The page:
The Midlife Scholarship
College is wasted on the young
September 24, 1987
Another of my hey-kids-get-off-my-lawn rants against college-going. As was too often the case, my critique was sound, as was my proposed remedy, but I suspect that many readers assumed I was joking about the midlife scholarship when I was dead serious.
I appreciate that my advice to kids to avoid was pat, even then. I was able to make a modest career without college, but that owed to the peculiarities of my profession; today, a bright would-be journalist can't get a job as a janitor at a newspaper, much less a writer, without a degree. I still insist that if the profession need degreed apprentices, fine, but the professions ought to pay for them instead of the taxpayers. That would take the air out of credentialism.
Back in April, an eighteen-year-old freshman at Illinois State University fell out of a window of her seventeenth-floor dorm room. She lived—she landed on a tree—although she did break several important bones. The young woman explained that she fell when the window screen she was leaning on gave way.
Presumably her life flashed before her eyes on her way down. Press accounts did not reveal whether her review included the memory of someone explaining to her that window screens are built to repel flies and not freshmen. One would have hoped that even a business major like her, who are light for their size, having a hollow spot where beats the heart in a liberal arts major, would have realized that not every system in the U.S. was designed to support her.
The state of higher education in the U.S. has received a certain attention lately, especially in the literate press. Reading about underclassmen who cannot place the Civil War in the correct decade is, I find, like sucking on a sore tooth: The pain is exquisite for a while, but mercifully the nerve eventually goes dead. But the sky-diving MBA candidate in Normal led me to ask even more basic questions about a system which dresses even idiots in caps and gowns and calls that education.
Like most reforms, the various proposals to rescue our colleges and universities miss the point. The fundamental problem confronting the campus is not curricula or teacher salaries or antiquated lab equipment. The problem is really two related problems. One, there are many too many students on it; two, those students are much too young.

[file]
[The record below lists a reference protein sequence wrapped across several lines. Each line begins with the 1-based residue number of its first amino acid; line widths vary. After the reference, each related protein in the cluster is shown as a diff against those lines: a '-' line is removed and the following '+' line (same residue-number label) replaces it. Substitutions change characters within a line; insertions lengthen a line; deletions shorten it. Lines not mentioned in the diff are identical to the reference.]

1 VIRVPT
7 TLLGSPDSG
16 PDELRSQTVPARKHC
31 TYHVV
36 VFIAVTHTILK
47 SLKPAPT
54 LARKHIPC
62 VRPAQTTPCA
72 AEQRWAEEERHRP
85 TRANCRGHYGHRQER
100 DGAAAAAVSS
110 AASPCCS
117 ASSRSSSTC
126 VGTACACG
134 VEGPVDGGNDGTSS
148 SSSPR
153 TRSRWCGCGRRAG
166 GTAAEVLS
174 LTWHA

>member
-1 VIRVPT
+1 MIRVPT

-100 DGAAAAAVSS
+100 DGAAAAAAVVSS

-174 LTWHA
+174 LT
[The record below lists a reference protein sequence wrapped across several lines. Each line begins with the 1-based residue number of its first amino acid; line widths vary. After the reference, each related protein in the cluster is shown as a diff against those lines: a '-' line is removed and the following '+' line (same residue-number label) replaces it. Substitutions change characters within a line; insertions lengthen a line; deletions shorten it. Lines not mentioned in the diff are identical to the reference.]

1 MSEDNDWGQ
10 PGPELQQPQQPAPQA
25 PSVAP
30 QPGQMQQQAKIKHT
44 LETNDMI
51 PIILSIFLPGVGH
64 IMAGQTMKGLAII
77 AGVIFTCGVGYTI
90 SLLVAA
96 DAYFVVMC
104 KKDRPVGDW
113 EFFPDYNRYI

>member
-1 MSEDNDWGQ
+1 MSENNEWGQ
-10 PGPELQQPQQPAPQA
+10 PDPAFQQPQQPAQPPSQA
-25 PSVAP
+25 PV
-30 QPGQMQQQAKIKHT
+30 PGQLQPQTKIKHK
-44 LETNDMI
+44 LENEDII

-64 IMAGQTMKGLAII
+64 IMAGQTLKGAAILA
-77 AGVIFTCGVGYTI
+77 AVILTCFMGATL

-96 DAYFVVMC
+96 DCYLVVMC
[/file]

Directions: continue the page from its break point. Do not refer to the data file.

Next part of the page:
The first problem is the plainest. Advanced teaching in a residential setting is not like manufacturing lawn mowers. Economies of scale do not generally apply. The demand for college education has driven institutions to build new buildings at hideously high prices, expand unionized support staff, and staff and equip whole new programs—not to teach students but to tempt them from going to other schools.
And that demand, in turn, has its roots in the failure of our sclerotic economy to provide jobs above the level of the fast-food counter and below that of the executive suite. McUniversity is a demographic phenomenon, not a democratic one; democracy requires that everybody have access to advanced schooling, not that everybody have advanced schooling.
We send kids to college by the million, in short, because they are young and useless, not because they are unlettered. Since the first of the baby boomers began leaving high school in the mid-1960s, college has become the ritual last hurrah of adolescence in which the student's social instruction has gradually taken precedence over her intellectual instruction. Indeed, while youth is not wasted on the young—they can have it—college (in its formal aspects) almost always is. Those things which purport to enrich their private lives will be ill taught; those which promise to advance their public careers will be irrelevant or outdated by the time they must put them to use.